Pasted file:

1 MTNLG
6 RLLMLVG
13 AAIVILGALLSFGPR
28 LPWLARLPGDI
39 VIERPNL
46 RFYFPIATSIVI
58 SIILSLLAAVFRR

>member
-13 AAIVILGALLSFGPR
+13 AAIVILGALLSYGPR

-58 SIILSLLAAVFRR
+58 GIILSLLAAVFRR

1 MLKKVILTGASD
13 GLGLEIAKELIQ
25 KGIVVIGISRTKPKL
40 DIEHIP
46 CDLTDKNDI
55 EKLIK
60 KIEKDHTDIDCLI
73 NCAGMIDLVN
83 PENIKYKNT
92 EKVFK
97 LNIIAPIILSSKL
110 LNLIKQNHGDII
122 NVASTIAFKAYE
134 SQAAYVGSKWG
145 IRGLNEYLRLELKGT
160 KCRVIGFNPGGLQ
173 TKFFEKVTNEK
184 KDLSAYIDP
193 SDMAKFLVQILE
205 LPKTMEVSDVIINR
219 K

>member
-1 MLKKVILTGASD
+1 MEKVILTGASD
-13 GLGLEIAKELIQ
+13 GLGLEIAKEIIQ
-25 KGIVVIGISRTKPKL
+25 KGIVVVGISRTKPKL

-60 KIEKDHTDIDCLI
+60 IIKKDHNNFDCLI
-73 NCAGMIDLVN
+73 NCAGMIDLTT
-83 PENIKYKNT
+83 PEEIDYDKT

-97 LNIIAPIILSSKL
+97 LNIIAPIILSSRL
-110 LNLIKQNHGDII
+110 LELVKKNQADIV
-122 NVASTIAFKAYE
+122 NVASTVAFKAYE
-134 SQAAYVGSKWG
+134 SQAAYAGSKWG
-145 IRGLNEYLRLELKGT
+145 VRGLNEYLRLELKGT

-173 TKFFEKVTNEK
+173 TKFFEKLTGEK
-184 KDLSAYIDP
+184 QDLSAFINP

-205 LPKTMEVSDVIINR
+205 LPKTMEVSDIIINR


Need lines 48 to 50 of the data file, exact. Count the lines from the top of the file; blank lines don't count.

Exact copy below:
+97 LNIIAPIILSSRL
-110 LNLIKQNHGDII
+110 LELVKKNQADIV